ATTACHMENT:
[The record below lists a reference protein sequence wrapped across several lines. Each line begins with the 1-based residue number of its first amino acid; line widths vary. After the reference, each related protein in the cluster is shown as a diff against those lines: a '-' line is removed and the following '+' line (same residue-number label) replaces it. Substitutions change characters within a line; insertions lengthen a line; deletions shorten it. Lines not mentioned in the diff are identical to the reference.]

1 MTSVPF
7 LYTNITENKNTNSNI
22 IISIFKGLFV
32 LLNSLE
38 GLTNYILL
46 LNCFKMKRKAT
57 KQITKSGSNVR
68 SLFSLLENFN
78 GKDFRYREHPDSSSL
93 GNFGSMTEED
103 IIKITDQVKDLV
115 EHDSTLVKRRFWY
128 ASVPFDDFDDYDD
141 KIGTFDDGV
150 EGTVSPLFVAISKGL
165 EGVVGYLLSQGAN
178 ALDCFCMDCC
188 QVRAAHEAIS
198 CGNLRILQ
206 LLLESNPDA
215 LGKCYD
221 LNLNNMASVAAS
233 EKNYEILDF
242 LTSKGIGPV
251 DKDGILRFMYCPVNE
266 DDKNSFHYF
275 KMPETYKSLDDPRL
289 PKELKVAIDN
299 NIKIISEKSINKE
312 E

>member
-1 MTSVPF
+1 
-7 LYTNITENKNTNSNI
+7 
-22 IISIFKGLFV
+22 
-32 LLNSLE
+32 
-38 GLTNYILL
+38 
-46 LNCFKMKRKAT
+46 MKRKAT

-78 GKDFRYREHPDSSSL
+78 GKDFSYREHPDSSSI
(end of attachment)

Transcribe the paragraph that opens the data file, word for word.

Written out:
[The record below lists a reference protein sequence wrapped across several lines. Each line begins with the 1-based residue number of its first amino acid; line widths vary. After the reference, each related protein in the cluster is shown as a diff against those lines: a '-' line is removed and the following '+' line (same residue-number label) replaces it. Substitutions change characters within a line; insertions lengthen a line; deletions shorten it. Lines not mentioned in the diff are identical to the reference.]